On the day of the founding of the State of Israel, nobody knew what her fate would be. The Arab nations immediately declared war on a one-day-old country that did not yet have a chance to assemble of formal military force. The signatories signed the document with a long-term vision of hope and optimism but knowing full well that its effect may be fleeting. The use of the name Tzur Yisrael to describe HaShem was most apropos. In addition to Him being the Rock that we rely on in difficult times, He is also the Artist who paints a picture that sometimes can only be understood from a distance. Nobody knew what He was painting a short three years after the conclusion of the Holocaust, but now that we have almost 70 years of perspective, we have a better picture of what the Tzur Yisrael was drawing. Rav Fishman's signature serves as a simple and permanent reminder that the Tzur Yisrael is a reference to Gd's ongoing providence in protecting our Land and our people."
As believing Jews, we are enjoined to be sensitive to how the Hand of HaShem is manifest not only in historical events but even in certain simple halachic dicta. Recently, I came across this incredible insight of the great Rabbi Akiva Eiger (Even Ha'ezer, 126). He discusses why, in a get, the month of Iyyar is spelled with two yuds. He quotes from the Yalkut that Iyar is the acronym of אברהם יצחק יעקב רחל. Why is Rachel included in this group? R. Isaac Bernstein suggested that each of these personalities plays an important role in the return to Israel. Iyyar has to be written with two yuds to include Yitzchak and Yaakov, but it also has to include Rachel because the prophet (Yirmiyahu 31:14,15) so poignantly speaks of Rachel crying for her children awaiting their return and HaShem's promise, "Your sons will return to their borders." Iyyar, the month of Israel's anniversary as a State after some 2,000 years, represents our return to our Land.
As we celebrate the miraculous reality of the State of Israel, we must be forever grateful to HaShem for granting us the unique privilege of witnessing these events. The "picture" is not yet finished but the Tzur Yisroel is still the Divine artist who will surely complete this magnificent canvas of Jewish travail and triumph with the coming of Mashiach.
And here too, may we be worthy of experiencing that glorious event speedily in our day.
Luciano Pavarotti & Celine Dion - I Hate You Then I Love You
"I Hate You Then I Love You" by Luciano Pavarotti, Céline Dion, L'Orchestra Filarmonica Di Torino & Marco Boemi ()
Fantasma da ÓPERA -Sarah Brightman & Antonio Banderas
O Fantasma da Ópera", tocada ao vivo em abril de 1998 no Salão Royal Albert celebração de gala do 50 º aniversário de Andrew Lloyd Webber, por Sarah Brightman e Antonio Banderas. Sarah Brightman realiza cinco músicas durante o show, incluindo duetos com Michael Ball e O'Neil Dennis. A celebração é uma coleção repleta de estrelas de artistas uma ampla variedade de opções de alguns dos mais conhecidos Andrew Lloyd Webber produções musicais. O programa de uma hora inteira dois, dirigido por David Mallet, está disponível no lançamento do DVD 1999 ", de Andrew Lloyd Webber: The Royal Albert Celebration Hall"., De vídeo Polygram / Universal Music A canção, "O Fantasma da Ópera", apresenta música por Andrew Lloyd Webber e letras de Richard Stilgoe e é o título da canção a quebra de longa duração musical de mesmo nome. Sarah Brightman era o original Christine Daaé no West End inicial de 1986 e 1988 produções da Broadway. -http://www.facebook.com/recantodosaut...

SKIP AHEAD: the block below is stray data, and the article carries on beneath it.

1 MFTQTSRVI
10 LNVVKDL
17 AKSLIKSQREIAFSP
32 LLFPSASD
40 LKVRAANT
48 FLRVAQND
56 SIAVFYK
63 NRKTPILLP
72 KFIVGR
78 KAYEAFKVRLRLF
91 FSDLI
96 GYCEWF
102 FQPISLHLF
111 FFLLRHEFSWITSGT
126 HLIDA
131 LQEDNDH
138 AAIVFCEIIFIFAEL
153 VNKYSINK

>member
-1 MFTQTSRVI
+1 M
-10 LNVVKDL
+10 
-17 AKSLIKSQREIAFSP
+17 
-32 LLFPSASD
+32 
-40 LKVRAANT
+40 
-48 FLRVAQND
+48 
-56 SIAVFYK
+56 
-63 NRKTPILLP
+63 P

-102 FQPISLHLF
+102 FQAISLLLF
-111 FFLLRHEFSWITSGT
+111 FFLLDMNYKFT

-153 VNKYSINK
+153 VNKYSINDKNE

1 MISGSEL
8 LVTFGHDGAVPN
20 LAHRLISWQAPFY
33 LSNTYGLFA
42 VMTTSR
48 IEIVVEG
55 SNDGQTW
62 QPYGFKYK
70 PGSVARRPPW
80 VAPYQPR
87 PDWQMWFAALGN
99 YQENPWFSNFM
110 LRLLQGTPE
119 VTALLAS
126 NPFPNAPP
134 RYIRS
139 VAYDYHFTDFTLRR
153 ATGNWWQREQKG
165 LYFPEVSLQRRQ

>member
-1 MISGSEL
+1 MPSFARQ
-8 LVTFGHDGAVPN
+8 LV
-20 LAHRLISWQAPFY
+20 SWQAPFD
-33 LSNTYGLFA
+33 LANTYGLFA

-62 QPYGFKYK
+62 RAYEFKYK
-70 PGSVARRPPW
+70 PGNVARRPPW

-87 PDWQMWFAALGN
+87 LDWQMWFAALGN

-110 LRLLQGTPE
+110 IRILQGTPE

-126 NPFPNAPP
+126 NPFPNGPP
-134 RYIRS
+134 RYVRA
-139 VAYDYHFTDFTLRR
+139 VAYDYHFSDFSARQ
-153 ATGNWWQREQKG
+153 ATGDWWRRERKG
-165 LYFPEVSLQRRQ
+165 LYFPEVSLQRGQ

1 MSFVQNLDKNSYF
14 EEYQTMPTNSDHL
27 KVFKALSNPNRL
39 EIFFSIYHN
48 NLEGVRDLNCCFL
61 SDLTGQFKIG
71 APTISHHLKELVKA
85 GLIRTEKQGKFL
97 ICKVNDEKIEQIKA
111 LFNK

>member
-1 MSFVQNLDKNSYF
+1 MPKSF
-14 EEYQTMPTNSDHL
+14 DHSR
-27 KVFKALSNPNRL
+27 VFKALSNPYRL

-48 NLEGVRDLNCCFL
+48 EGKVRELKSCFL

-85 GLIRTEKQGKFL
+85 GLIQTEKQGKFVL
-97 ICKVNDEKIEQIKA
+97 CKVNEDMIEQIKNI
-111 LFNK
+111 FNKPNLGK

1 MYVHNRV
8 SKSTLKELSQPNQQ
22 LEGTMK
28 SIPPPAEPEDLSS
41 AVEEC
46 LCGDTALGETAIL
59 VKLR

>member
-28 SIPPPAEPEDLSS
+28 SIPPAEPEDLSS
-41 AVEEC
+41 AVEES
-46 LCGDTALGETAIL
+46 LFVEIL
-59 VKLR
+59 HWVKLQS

Sarah Brightman & Andrea Bocelli - Time to Say Goodbye (1997) [720p]
n November 1996, Andrea and Sarah Brightman were invited to perform the duet 'Time To Say Goodbye (Con Te Partirò)' at the farewell contest of the German World Light-Heavyweight boxing champion, Henry Maske. A national hero held in unrivaled esteem, he is known for his love of selecting entrance themes to his bouts. Sarah Brightman, the internationally renowned soprano and friend of Henry Maske heard 'Con Te Partirò' in a restaurant while dining with her friends. Entranced by the singer and the song, Brightman made contact with Andrea. Andrea and Brightman re-recorded 'Con Te Partirò' as the duet 'Time To Say Goodbye' with members of the London Symphony Orchestra.
This live version is from Brightman's first full concert recording, "Sarah Brightman: In Concert", from London's Royal Albert Hall with the London Symphony Orchestra under the direction of Paul Bateman. Guest artists include Andrew Lloyd Webber, Adam Clark and Andrea Bocelli. The concert was released to video in 1998. The concert was directed by David Mallet.
By Air, Land, and Sea: Aliyah under the British Mandate
Toldot Yisrael (http://www.toldotyisrael.org) presents the dramatic stories of Jews from Germany, Austria, Czechoslovakia, and Iraq who overcame great obstacles in their efforts to reach the Land of Israel. For 2,000 years, Jews around the world dreamed about returning to the Land of Israel. But the rise of antisemitism in the 1930s and 40s made the need to return to Israel far more urgent. Jews fled their homes in Europe and Arab Lands seeking refuge in Palestine but found the British Mandate had all but closed the doors to aliyah, forcing them to find dangerous and illegal methods to immigrate - by air, land, and sea. This movie is the fifth episode in the "Eyewitness 1948" short film series produced by Toldot Yisrael. It is the centerpiece of an educational pilot program made possible through the generous support of the Jim Joseph Foundation, the Alexander Family, and others. Producer Eric Halivni (Weisberg) Director and Editor Tal Ella Production and Research Peleg Levy Cinematography and Interviews Peleg Levy Eytan Nadel Moshe Shikler Eitan Wetzler Narrator Michael Greenspan Editor Nahum Grinberg Original Score and Sound Editor Uri Kalian